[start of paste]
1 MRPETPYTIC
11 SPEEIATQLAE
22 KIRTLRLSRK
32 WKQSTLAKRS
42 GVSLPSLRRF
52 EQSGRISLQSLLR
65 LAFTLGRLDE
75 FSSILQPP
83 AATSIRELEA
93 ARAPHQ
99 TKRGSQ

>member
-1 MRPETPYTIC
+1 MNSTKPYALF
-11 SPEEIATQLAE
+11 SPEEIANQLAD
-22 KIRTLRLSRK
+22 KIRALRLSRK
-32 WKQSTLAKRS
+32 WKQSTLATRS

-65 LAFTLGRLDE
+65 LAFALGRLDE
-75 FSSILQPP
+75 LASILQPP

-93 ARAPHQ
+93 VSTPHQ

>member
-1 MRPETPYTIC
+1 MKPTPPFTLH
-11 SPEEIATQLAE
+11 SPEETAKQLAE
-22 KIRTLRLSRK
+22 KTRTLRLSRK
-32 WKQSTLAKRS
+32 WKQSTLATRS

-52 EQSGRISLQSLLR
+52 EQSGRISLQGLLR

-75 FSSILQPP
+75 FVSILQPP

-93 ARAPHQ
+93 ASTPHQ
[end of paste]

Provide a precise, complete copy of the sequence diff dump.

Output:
1 MRPETPYTIC
11 SPEEIATQLAE
22 KIRTLRLSRK
32 WKQSTLAKRS
42 GVSLPSLRRF
52 EQSGRISLQSLLR
65 LAFTLGRLDE
75 FSSILQPP
83 AATSIRELEA
93 ARAPHQ
99 TKRGSQ

>member
-1 MRPETPYTIC
+1 MNSTKPYALF
-11 SPEEIATQLAE
+11 SPEEIANQLAD
-22 KIRTLRLSRK
+22 KIRALRLSRK
-32 WKQSTLAKRS
+32 WKQSTLATRS

-65 LAFTLGRLDE
+65 LAFALGRLDE
-75 FSSILQPP
+75 LASILQPP

-93 ARAPHQ
+93 VSTPHQ

>member
-1 MRPETPYTIC
+1 MKPTPPFTLH
-11 SPEEIATQLAE
+11 SPEETAKQLAE
-22 KIRTLRLSRK
+22 KTRTLRLSRK
-32 WKQSTLAKRS
+32 WKQSTLATRS

-52 EQSGRISLQSLLR
+52 EQSGRISLQGLLR

-75 FSSILQPP
+75 FVSILQPP

-93 ARAPHQ
+93 ASTPHQ